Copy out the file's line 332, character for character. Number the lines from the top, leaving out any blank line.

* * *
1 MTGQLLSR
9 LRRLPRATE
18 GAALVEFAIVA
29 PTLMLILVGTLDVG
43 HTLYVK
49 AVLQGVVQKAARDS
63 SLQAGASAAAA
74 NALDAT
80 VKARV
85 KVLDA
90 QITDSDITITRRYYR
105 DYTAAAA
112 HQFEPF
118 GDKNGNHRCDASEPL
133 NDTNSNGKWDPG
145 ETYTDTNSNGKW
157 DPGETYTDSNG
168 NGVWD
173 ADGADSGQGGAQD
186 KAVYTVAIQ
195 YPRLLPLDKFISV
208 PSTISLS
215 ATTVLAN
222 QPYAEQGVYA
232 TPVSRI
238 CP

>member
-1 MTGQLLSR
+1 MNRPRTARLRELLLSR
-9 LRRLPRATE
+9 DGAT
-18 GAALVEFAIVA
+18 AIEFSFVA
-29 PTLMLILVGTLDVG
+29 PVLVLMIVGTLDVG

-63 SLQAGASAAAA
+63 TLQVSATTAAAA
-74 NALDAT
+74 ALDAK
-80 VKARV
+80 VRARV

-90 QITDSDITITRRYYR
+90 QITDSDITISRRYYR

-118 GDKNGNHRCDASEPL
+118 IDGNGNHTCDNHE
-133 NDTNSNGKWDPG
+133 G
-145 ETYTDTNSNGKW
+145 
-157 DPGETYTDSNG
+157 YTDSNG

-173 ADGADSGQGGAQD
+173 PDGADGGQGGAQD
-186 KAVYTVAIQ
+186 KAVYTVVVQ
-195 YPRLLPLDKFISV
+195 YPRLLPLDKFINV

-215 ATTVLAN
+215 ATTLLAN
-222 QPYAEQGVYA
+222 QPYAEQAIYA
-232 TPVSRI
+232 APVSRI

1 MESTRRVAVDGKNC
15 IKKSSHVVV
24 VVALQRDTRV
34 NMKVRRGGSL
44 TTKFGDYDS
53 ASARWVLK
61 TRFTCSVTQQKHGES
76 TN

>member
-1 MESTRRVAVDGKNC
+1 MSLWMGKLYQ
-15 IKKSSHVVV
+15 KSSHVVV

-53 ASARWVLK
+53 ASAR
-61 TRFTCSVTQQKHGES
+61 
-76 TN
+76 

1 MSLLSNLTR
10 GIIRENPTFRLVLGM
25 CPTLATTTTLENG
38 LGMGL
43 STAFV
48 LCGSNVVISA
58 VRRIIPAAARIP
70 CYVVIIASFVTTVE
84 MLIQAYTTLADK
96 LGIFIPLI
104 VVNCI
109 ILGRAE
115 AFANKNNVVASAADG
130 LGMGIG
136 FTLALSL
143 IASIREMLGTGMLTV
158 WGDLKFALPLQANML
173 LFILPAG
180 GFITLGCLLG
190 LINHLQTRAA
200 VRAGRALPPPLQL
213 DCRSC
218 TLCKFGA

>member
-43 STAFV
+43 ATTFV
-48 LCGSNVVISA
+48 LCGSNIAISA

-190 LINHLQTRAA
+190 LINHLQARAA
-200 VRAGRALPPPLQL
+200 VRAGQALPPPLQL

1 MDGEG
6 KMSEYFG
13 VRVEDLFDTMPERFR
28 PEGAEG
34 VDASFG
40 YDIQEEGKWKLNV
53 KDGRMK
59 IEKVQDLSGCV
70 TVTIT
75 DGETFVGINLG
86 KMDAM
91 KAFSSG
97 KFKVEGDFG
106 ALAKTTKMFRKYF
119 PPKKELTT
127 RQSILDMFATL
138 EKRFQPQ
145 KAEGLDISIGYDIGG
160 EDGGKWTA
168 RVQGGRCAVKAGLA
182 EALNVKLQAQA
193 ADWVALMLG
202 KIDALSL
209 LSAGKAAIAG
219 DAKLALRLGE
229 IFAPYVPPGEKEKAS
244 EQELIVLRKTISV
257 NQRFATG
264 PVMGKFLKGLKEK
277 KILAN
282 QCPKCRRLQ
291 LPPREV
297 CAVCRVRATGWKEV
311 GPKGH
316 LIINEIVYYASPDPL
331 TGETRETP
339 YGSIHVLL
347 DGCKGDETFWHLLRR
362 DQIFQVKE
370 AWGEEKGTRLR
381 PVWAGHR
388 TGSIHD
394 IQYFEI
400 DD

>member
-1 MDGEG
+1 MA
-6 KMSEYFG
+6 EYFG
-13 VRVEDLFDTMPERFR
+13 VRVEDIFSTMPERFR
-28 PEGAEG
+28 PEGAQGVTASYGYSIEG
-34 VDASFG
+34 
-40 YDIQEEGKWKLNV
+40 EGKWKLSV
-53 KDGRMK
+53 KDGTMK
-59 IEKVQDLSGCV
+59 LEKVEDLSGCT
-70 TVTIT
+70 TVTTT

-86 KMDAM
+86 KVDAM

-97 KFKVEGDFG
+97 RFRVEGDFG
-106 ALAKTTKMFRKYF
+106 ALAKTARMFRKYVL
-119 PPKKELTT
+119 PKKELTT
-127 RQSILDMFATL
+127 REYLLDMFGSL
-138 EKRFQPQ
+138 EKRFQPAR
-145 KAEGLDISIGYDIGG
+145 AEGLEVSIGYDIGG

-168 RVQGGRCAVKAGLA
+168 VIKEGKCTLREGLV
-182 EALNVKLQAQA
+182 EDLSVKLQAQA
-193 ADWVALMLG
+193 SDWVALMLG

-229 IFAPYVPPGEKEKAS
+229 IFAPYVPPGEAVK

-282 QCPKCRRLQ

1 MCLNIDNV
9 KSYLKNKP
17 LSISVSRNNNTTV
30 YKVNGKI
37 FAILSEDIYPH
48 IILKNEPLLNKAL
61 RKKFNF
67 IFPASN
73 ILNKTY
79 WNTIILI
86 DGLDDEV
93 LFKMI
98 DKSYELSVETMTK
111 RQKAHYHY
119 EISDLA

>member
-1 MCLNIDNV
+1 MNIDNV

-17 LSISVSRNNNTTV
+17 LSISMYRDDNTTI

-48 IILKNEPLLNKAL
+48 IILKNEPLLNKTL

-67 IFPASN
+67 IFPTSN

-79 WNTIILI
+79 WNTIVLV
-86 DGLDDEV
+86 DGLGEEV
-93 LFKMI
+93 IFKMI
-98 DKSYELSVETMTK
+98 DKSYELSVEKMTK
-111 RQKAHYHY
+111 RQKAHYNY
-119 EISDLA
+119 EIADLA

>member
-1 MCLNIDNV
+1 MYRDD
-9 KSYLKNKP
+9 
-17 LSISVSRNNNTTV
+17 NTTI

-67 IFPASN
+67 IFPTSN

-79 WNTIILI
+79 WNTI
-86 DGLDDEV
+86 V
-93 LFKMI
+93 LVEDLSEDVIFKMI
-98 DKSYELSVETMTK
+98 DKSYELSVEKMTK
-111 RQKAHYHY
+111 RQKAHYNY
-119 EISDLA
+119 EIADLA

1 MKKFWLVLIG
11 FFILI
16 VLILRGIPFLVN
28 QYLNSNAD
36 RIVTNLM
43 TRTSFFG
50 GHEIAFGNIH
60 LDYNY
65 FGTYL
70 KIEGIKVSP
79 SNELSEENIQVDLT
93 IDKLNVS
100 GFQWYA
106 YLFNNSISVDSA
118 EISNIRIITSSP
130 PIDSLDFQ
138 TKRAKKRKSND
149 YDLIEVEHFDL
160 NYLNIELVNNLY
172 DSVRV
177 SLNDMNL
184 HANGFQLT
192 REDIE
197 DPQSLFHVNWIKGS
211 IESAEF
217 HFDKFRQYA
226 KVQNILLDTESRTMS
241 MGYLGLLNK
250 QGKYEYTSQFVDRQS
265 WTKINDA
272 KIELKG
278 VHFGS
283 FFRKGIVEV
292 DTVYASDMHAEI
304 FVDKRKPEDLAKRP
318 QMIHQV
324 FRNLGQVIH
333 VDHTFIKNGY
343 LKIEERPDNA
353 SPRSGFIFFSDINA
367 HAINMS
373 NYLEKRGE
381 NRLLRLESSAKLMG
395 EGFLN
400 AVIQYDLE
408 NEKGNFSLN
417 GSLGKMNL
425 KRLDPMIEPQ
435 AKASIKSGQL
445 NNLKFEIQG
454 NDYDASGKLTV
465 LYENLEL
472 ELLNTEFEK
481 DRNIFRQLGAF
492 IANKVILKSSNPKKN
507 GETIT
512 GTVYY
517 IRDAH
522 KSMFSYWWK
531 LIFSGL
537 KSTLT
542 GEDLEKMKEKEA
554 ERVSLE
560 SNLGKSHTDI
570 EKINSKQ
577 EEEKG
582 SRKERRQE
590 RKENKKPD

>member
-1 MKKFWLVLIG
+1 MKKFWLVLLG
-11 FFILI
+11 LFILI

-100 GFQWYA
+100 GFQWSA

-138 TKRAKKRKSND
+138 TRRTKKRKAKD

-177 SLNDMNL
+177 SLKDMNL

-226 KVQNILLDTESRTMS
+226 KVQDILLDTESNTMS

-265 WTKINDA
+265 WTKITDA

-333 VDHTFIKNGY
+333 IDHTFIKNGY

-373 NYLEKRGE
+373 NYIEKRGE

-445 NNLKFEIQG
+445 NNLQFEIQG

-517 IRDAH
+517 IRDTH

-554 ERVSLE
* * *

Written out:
+100 GFQWSA